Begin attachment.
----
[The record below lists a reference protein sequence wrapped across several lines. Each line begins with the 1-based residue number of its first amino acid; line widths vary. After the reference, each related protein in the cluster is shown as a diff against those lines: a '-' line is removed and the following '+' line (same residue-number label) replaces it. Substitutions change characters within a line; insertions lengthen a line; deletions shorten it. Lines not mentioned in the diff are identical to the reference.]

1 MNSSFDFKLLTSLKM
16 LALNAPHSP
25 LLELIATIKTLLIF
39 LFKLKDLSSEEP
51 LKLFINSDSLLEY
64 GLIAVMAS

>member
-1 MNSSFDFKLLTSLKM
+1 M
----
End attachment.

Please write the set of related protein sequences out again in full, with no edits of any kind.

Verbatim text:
[The record below lists a reference protein sequence wrapped across several lines. Each line begins with the 1-based residue number of its first amino acid; line widths vary. After the reference, each related protein in the cluster is shown as a diff against those lines: a '-' line is removed and the following '+' line (same residue-number label) replaces it. Substitutions change characters within a line; insertions lengthen a line; deletions shorten it. Lines not mentioned in the diff are identical to the reference.]

1 MNSSFDFKLLTSLKM
16 LALNAPHSP
25 LLELIATIKTLLIF
39 LFKLKDLSSEEP
51 LKLFINSDSLLEY
64 GLIAVMAS

>member
-1 MNSSFDFKLLTSLKM
+1 M